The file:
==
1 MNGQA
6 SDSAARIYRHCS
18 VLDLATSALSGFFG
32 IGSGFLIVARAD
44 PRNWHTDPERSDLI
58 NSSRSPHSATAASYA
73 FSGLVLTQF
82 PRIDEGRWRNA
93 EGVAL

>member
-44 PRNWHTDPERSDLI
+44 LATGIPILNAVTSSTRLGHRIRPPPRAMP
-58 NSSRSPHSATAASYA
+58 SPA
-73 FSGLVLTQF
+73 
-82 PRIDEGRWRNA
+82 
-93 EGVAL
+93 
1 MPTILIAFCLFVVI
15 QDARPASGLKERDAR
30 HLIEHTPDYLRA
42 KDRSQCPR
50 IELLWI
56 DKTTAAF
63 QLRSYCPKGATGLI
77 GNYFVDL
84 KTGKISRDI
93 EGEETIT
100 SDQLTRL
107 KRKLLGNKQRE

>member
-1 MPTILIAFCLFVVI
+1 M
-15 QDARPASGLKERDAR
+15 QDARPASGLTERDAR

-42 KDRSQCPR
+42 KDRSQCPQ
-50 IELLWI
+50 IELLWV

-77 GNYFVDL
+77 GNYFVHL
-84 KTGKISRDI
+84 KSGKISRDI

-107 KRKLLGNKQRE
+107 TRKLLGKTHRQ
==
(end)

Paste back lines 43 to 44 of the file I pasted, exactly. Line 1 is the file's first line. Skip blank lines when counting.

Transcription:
+77 GNYFVHL
-84 KTGKISRDI